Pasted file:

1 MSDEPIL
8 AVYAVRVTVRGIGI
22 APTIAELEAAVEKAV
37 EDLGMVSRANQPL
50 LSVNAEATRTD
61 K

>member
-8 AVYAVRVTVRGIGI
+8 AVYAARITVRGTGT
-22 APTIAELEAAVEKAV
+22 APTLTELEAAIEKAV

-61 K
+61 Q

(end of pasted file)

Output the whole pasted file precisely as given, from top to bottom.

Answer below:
1 MSDEPIL
8 AVYAVRVTVRGIGI
22 APTIAELEAAVEKAV
37 EDLGMVSRANQPL
50 LSVNAEATRTD
61 K

>member
-8 AVYAVRVTVRGIGI
+8 AVYAARITVRGTGT
-22 APTIAELEAAVEKAV
+22 APTLTELEAAIEKAV

-61 K
+61 Q